This beautifully-produced book, with numerous color plates of herbs, black and white illustrations, and tables of gods and goddesses and associated herbs, is about “wild medicine,” i.e., traditional pharmacology and herbcraft. Witchcraft medicine “is the healing art of the underground. It is the “forbidden and despised medicine … oppressed by the Church and/or state, the kind of medicine sanctioned as alternative.” It stems from shamanism and “has its roots in Paleolithic times.” It is “mythological, ritualistic, and strongly feminine.” It is “religion—a shamanic healing religion revolving around sacred, in other words, effective, plants” (pp. 80-81).


This may not be the best book to introduce American newbie witches to pagan practices, but if you’ve already read The Great Cosmic Mother, Triumph of the Moon, and some of the works of Marija Gimbutas or Robert Graves, then you will be fascinated to see witchcraft from a European point of view. The authors, who all hold Ph.D. degrees (in anthropology and other fields), live in Germany but have traveled widely. But one of them seems to think that Native Americans still live in “wig-wams,” and another seems to be a really big fan of psychoactive herbs. Because most of our books stick to the Greco-Roman and Norse pantheons, the information we get here is new and useful. It’s important for American readers to remember that during the Reformation and Counter-Reformation (16th and 17th centuries), the fiercest fighting between Protestants and Catholics took place in Germany, and Germany is also where most of the so-called witches were persecuted and murdered. Although parts of the book are romanticized speculation, therefore, when these authors talk about the demonization of goddesses and herbs, they can document it.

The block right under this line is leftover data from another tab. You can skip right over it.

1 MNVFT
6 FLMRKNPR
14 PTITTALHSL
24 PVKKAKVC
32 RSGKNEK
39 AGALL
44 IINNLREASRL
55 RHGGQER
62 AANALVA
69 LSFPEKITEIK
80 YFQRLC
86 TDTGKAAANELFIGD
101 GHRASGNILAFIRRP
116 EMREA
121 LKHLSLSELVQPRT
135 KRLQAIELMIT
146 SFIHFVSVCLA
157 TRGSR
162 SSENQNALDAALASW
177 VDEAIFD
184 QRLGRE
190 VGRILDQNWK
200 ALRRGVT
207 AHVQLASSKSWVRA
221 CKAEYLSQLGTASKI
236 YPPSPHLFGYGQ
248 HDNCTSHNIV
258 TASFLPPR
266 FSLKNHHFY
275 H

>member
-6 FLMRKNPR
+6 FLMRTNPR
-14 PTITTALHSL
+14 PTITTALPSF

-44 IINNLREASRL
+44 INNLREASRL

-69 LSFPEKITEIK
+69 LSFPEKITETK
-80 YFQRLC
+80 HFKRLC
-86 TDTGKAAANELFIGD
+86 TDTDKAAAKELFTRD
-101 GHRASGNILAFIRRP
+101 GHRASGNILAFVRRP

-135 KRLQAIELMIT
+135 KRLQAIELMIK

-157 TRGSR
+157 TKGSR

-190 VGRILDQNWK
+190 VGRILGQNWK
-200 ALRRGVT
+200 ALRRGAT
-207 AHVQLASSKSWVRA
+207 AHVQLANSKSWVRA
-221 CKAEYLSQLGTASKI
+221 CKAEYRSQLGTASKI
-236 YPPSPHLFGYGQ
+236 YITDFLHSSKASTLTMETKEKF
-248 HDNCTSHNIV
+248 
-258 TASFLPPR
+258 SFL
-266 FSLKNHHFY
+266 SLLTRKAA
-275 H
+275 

The first five chapters, by Storl, are about “the old woman in the hedgerow” who was the traditional village witch/shaman/midwife/“mother of death.” Ratsch’s long “Legacy of Hecate” chapter describes possibly every herb used for magical and medicinal purposes in antiquity. His references are to the gardens of Hecate, Medea, Circe, and Artemis. The first mention of witches’ flying ointment, he says, occurs in the Iliad, where Hera smears herself with ambrosia and travels from Mount Olympus to Mount Ida. Zeus was “profoundly stunned” at how fast she made the trip. Muller-Ebeling discusses the demonization of “the sensuous natural woman” and nature’s healing powers. Our image of the witch, she says, comes from Renaissance art, wherein the Virgin Mary is always shown in a civilized setting (gardens, houses, cities), while witches are always shown in the wild. “If Mary is the rose or the lily among thorns,” she says, “then the witch embodies the thorns” (p. 148).


Be sure to read the footnotes in this book, which the best outside the works of Leonard Shlain. You’ll learn wonderful things. In the 18th century, for example, there was a Great Complete Universal Dictionary of All Sciences and Arts (one wishes we might have such a work today), and the Hindus “use the powdered bark of the poisonous yew tree for their forehead marks.” Here is one of the juiciest footnotes:


Our top-heavy contemporaries—the modern intellectuals and other people who are unable to release themselves from their ego-based reason—often have difficulty conceiving children. … Our sex is not ecstatic, it is not devoted to the gods, it is not in harmony with nature; it is civilized, cramped, and infertile. Sex takes place … inside the mind, following the instructions from the sex manual—unlike the people who are still bound to nature…. But it is precisely [in nature], where the horned god [and] Frau Holle dwell, where the reservoir of joy is found… (p. 63, n. 14).


Who knew??


~review by Barbara Ardinger, Ph.D.

Author: Claudia Muller-Ebeling, Christian Ratsch, & Wolf-Dieter Storl, translated by Annabel Lee

Inner Traditions, 2003